The week of April 10-16 has been declared National Volunteer Week—a time to honor and appreciate men and women who are making a difference in the lives of others. Prison Fellowship is greatly appreciative of all those who offer their time and efforts on behalf of prisoners and their families, whether they are mentoring and training prisoners, providing support to children and family members of those behind bars, or offering prayer and encouragement to those affected by crime and incarceration. And, as the following story describes, the blessings of volunteering are often as much for those who offer their time as for those who being served. To learn more about volunteer opportunities with Prison Fellowship, and how you can be a part of God’s work in the lives of others, click here.
When I visit young men in state prisons, I do not typically expect to be ministered to—or to be inspired. My hope is generally to uplift and inspire them—and perhaps touch the heart of a defeated soul enough to convince them God still has a plan for their lives. But more often than you might expect, God doesn’t just use me to speak his message of mercy and love to them—He also speaks through them—and teaches me.
One of those precious moments occurred the other day with a young man I could never have imagined learning a thing from. When I first met him, I could tell he had serious emotional problems, and it soon became clear why: no family, no outside contacts, a history of serious abuse, incarcerated as a young teen—and he’d also been raped in prison several times.
Because there was no one in his life at all, I wrote to him after that first visit, and the letter he sent back was a long, depressing message filled with despair. He told me how hopeless he was, that there was no one in his life, and that he no longer believed in God. And then at the end of the letter, after I’d skimmed through two pages of his bleak, defeated thoughts, he wrote this:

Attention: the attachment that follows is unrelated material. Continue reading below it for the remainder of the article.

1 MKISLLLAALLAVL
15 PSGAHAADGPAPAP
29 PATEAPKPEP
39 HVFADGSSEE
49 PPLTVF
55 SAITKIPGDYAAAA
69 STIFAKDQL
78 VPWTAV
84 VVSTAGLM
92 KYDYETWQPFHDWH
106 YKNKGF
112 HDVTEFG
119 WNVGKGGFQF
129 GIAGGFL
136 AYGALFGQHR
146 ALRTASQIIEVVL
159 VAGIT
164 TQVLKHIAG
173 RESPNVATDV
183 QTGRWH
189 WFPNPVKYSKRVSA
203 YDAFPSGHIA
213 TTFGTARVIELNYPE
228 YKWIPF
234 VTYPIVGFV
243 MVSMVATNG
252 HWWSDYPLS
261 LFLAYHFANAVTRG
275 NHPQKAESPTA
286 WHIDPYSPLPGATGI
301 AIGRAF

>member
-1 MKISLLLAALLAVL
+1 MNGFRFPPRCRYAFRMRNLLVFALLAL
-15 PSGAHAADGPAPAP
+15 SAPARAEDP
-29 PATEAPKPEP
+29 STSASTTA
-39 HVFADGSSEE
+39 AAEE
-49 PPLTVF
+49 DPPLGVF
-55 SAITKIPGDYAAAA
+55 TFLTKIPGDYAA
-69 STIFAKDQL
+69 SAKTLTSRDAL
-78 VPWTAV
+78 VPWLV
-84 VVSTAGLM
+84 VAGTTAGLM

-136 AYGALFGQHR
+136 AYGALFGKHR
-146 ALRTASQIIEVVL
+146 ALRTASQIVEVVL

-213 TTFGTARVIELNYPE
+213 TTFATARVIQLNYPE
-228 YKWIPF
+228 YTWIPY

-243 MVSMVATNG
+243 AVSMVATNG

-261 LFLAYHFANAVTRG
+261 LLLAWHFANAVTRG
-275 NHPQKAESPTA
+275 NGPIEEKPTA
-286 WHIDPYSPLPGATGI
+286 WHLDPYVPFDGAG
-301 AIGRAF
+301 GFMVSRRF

“Miss Cindy, Can you please teach me how to have faith in God?”
I was deeply moved. A glimmer of hope—he was searching. But I never would have expected that a year later, God would use him to minister to me.
Just as I was getting up to leave after our visit, I marveled over the change in him, and thanked God that He had used me to bring a little sunshine into this prisoner’s life. Over the past few months, his faith had grown by leaps and bounds and it showed in his letters and the smiles on his face.
And then he said something that stunned me.
“Miss Cindy, I need to tell you something.”
I sat down again. The look on his face told me what he was about to say was important to him. “What is it?”
“Miss Cindy, I feel so blessed now. If it had to take 20 years in prison for me to find God and realize there is true love and kindness in this world, then I am happy I spent 20 years in prison.”
I had no idea how to respond. I brushed away tears and thought about how scarce love and kindness had to have been in his life for him to feel that 20 years in prison was worth the few morsels I had thrown him. And then I thought about how deep his love for God had grown. Would I have been willing to spend 20 years in prison to find God?
That was the day I realized I am being ministered to as much as I am ministering. This young man is a state prisoner and he was involved in a serious crime. But on that day, God made him my teacher.
Cindy Sanford is the author of Letters to a Lifer: The Boy ‘Never to be Released.’ Visit her website at letters2alifer.blogspot.com.